What is it?
Plainly put, the term same-sex attraction
or sometimes same-gender attraction
is most often used to describe the feelings men and women have toward others of the same gender. Less obvious, however, is the innuendo behind the phrase.
Who uses it and why?
Organizations and groups that spread messages against gay, lesbian, bi, and trans people
have a love affair with labels. They like to lump us into groups and use clinical language that makes it seem like who we are is more a choice or condition than just the way things are.
The term same-sex attraction
is one such example. Like homosexual
, same-sex attraction is an avoidance term. It sounds better than using gay
, which people have come to associate with something bad or hateful. Plus, some people don't consider themselves gay or lesbian when questioning their sexuality. Using terms like same-sex attraction
gives anti-gay groups and those unsure about their sexuality a way to describe same-sex feelings without negative association.
Is that such a bad thing?
Unfortunately, the phrase also opens a window for gay cure or ex-gay therapy groups
to paint the physical, emotional and spiritual feelings gay, lesbian, bisexual, transgender people have toward one another as addictions. And like any addition, the words same-sex attraction
imply that our thoughts and actions are dangerous and should be corrected when "taken to the extreme," as gay cure website SameSexAttraction.org writes.
Still, gay reparative therapy and gay cure groups, like SameSexAttraction, don’t go as far as saying being gay is wrong. They prefer to tug at our hearts and blame unwanted life circumstances and feelings on our attractions. They make it seem like being gay or bisexual is the root of our problems and by getting rid of these feelings, the pain and anguish will simply go away. Read what SameSexAttraction.org writes on their website:
"At some point in your life, you may have realized that you are sexually attracted to other men. These inner attractions can become intense, compelling sexual thoughts toward other men and may consume a great deal of your thoughts and energy. If the sexual attractions are not resolved, they can grow into obsessions that interfere with your ability to function at work and at home, and can be destructive spiritually. Same-sex attractions are usually more compelling than attractions toward the opposite sex because they spring from more than sexual desires—they are attempts to fill unmet emotional and social needs."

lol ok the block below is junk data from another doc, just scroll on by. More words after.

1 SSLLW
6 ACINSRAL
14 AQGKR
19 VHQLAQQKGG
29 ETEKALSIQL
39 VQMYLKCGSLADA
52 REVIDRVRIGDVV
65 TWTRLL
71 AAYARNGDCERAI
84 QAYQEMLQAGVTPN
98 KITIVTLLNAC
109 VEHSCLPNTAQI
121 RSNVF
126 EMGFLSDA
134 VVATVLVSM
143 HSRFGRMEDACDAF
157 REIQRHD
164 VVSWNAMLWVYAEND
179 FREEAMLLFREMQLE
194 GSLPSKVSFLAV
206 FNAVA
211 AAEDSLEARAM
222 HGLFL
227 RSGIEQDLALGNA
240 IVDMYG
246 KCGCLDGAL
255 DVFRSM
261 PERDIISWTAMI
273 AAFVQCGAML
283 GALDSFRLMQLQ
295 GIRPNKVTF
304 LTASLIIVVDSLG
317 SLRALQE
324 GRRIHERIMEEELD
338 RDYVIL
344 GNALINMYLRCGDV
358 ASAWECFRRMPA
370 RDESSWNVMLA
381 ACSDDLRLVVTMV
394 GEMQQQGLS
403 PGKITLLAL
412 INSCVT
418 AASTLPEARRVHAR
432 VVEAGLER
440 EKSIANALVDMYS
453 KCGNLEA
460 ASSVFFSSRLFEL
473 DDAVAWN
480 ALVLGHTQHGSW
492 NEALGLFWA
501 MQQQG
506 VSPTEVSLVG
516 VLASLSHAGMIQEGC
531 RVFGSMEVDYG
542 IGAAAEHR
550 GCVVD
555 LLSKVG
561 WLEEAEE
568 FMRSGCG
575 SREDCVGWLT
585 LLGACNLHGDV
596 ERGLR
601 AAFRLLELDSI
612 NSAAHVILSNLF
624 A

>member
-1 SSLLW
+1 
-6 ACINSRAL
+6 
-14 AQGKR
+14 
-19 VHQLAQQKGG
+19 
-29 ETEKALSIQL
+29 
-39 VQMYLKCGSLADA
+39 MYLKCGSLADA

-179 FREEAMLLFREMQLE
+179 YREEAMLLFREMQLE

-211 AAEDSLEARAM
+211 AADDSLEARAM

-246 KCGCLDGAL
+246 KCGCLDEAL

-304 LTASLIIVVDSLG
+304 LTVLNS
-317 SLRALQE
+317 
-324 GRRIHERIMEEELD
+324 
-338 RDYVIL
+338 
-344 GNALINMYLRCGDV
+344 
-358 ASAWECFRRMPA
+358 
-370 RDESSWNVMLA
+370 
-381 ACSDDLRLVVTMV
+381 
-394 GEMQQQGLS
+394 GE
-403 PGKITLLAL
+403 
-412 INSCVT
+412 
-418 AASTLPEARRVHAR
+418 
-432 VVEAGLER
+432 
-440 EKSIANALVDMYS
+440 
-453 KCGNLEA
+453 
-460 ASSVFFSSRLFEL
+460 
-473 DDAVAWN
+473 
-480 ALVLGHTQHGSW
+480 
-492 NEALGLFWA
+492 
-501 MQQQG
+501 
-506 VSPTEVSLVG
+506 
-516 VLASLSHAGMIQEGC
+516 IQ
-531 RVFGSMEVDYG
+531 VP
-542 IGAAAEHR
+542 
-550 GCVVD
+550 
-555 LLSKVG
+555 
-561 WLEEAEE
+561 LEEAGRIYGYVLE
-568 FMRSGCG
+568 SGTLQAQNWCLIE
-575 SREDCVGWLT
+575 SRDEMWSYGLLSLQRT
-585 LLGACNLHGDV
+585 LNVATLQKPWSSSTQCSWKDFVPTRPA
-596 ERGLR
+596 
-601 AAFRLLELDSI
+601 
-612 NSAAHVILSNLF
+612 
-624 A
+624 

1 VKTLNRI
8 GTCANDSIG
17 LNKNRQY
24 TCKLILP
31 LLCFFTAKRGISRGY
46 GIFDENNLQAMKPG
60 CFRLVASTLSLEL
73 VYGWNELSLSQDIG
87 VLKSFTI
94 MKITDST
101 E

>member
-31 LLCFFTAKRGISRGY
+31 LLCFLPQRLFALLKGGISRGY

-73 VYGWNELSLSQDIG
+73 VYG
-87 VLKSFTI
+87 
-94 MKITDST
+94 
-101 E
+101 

In this way, our same-sex attractions become the blanket cause of any and every unhappiness. Being gay becomes an unwanted feeling with consequences that can be avoided by fighting against those feelings. But, this couldn't be further from the truth.
Gay Men Talk About the Happiness They've Found After Coming Out
Terms like same-sex attraction
and same-gender love
are powerful tools for anti-gay groups, who know that words like homosexuality
already have pre-existing and definitive connotations. They play at the emotions of those struggling to come out and those who are out, but experience dark moments in their lives. These groups speak of a gay agenda
, but the agenda is in fact theirs. They want to convince you and I that we can change who we are—not for our sake, but because they believe something is wrong with us.
What You Thought Your Knew About Gay Men
The word homosexuality
is often used for hate. Similarly, same-sex attraction
in the wrong hands is used as bait. After all, attraction
reads more like empathy than dissent, especially to someone unsure of why they have feelings for the same sex
in the first place.
In reality, ex-gay therapy groups have no vested interest in helping guide men through the coming out process; they seek to cure what they believe are unnatural feelings. Words like strong
are sprinkled in their messages to suggest that willpower against gay feelings is the solution. They offer solace and reassurance that "not all men find themselves involved in sexual behavior."
However, like the cloaked wolf waiting for an unsure Red Riding Hood to come home, they offer a single solution to ease the pain. Unfortunately for questioning gay men and women, it comes at the cost of suppressing their feelings and sometimes celibacy.
Ex-gay groups say there is only one alternative, but in fact there are many. Ask most out men and women and they'll tell you that the pain and anguish they felt before and immediately after coming out gets better. A great place to start is Dan Savage's "It Gets Better"
There are also a number of straight people and parents that support LGBT people. Read Mary Ann's story
and stories from other parents who support their gay sons.
Still unsure? Find help in places like the Gay Life forum
where many find help in a safe and welcoming environment from gay men and women with similar experiences. Also, check out hotlines like The Trevor Project
or school organizations like GLSEN
who are there to lend a helping hand.
You're feelings aren't unnatural
Anti-gay groups may have some success under the guise of curing same-sex attraction, but what they ultimately miss are the real feelings gay men and women, bisexual and trans people have for one another that go beyond the physical and into the emotional and spiritual. These feelings come as naturally as the air we breathe. And like air there is an abundance of happy and healthy out individuals who breathe life into a reality that sites like SameSexAttraction don't want you to know about.